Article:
Wikipedia policies exist to facilitate user contributions, not the other way around. Wikipedia itself says as much: http://en.wikipedia.org/wiki/Wikipedia:Ignore_all_rules
This is not about entitlement. This is about Wikipedia raising ridiculous bureaucratic barriers to people making good faith contributions of knowledge. In so doing, it undermines its basic mission.
I understand you're trying to defend deletionism from the HN horde but I'm not even fighting that fight.
1. First they missed the delete review that normally waits about 7 days before taking action.
2. Upon discovering that their page was deleted found the archive delete review discussion.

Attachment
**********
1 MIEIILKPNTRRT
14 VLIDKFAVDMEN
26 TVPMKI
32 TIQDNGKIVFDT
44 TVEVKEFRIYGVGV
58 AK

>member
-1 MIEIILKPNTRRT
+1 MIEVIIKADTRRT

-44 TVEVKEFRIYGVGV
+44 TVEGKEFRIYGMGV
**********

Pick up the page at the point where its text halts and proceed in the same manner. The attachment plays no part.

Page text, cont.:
3. Didn't understand what they were looking at and with disregard to the notes posted at the top saying that it's archive and not to edit it, edited it anyways.
4. A bot was triggered to an admin that someone edited a locked discussion and so he happily went to go help and left a message for the user on how to handle things and where to find delete review.
5. The user wanted to send a message to the editor and got confused at another point (the editor's talk page vs their user page).
6. etc etc etc...
It's sad the user is frustrated but lets stop the blame game here. I've been doing vandal patrol on wikipedia for 5 years. It's not some evil hive mind of control or something.
re. 3,5 - there's a lot of confusion here, coming from an experienced web user. If he can't figure out what's going on, is it a user problem, or instructions issue?
At the top of the page is a bread crumb back to the deletion process. (Someone should probably update the template for the archive notice to have a link maybe for those that stumble on to it).